An ECMAScript 6 Search Box (Part 1)

Over the past week I’ve made decisions about:

You may not agree with all my decisions, bu I’ve laid them out there for you.  Now, how do I integrate all these various tools together so that it works within Visual Studio 2015 and an ASP.NET v5 application?  That’s the point of this next set of posts. At the end I will have a GitHub repository with my minimal application in it for you to enjoy. More importantly, you will get to see all the steps I go through to get there with all the tooling I have chosen.

Getting Started

Let’s start with an ASP.NET v5 Empty project.  I’ve covered this before.  However, here is a refresher.  Start with File -> New Project…


Select the ASP.NET Application template and give it a name (unless you happen to like WebApplication1).  Also make sure you select the other good options here – I’m storing my solution in a GitHub repository.  That means that I am checking the “Add to Source Control…” box and selecting a location within my cloned repository.  (Sorry – I am not covering the mechanics of Github here). Click on Next when you are done.


From here, select the Empty ASP.NET 5 Application – this will give me the most minimal content in your project so I can build everything from the ground up.

ASP.NET Scaffolding

My first step is to get a web service that I can use to serve up my minimal amount of pages. Since most of the work is going to be in the Javascript side, I’m going to set up an ASP.NET application that serves up static pages. You may want to do this if your application is mostly Javascript and all the interaction comes via a RESTful WebAPI. If you want to use a traditional ASP.NET MVC pattern, feel free.

My ASP.NET vNext package manager of choice, like everyone elses, is NuGet. As a result I’ll be adding the ASP.NET packages to my project.json file. Here I am adding the Static Files assemblies plus BrowserLink and error pages to my file:

    "webroot": "wwwroot",
    "version": "1.0.0-*",
    "dependencies": {
        "Microsoft.AspNet.Server.IIS": "1.0.0-beta3",
        "Microsoft.AspNet.StaticFiles": "1.0.0-beta3",
        "Microsoft.AspNet.Diagnostics": "1.0.0-beta3",
        "Microsoft.VisualStudio.Web.BrowserLink.Loader": "14.0.0-beta3"
    "frameworks": {
        "aspnet50": { },
        "aspnetcore50": { }
    "bundleExclude": [
    "exclude": [

I’ve also got some simple changes to make to the Startup.cs file to enable all this:

using Microsoft.AspNet.Builder;
using Microsoft.Framework.DependencyInjection;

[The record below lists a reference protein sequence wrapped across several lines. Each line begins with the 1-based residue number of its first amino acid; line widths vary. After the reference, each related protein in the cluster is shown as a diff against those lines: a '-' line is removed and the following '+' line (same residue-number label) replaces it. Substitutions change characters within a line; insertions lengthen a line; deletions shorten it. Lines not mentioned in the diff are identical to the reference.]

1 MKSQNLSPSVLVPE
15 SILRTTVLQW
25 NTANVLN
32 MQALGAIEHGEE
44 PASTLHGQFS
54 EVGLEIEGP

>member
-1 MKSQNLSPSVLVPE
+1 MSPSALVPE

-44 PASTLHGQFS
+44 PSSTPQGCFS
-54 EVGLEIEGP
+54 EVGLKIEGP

using Microsoft.AspNet.Diagnostics;

namespace BubbleSearch
    public class Startup
        public void ConfigureServices(IServiceCollection services)

        public void Configure(IApplicationBuilder app)

I’ve added a test.html page in the wwwroot directory – this is just to say “the web server is working and serving pages ok”. My HTML page is simple:

<!DOCTYPE html>

    <meta charset="utf-8" />
    <title>Test Page</title>

Running the project now should allow you to browse to the test.html page and show off the HTML you placed in there.

Adding Bootstrap and jQuery Libraries

My next work item is to get the Bootstrap and jQuery libraries installed. Initially I am going to place these in the wwwroot/lib directory – that may not last long term, but the idea is that wwwroot can be cleaned out whenever I want. All my source code needs to go through some sort of transformation before it can be run. First stop is to get the packages. My package manager of choice for Javascript is NPM, so I need a package.json file.

Visual Studio has direct support for NPM, so just right click on the project, select Add -> New Item… and select the NPM Configuration File. This will create a template package.json file. The contents of my package.json file a relatively simple at this point:

    "version": "1.0.0",
    "name": "BubbleSearch",
    "private": true,
    "dependencies": {
        "bootstrap": "3.3.2",
        "jquery": "2.1.3"
    "devDependencies": {

Once I saved this file, Visual Studio will automatically download the packages. The packages will be listed under the Dependencies\NPM node. On disk they are located under the node_modules directory.

Initializing the build process

I now need to put the pieces of the two libraries in the right place. For that I want a task runner since this process will be a part of my build. I chose gulp as my task runner, so let’s work on the gulp configuration next.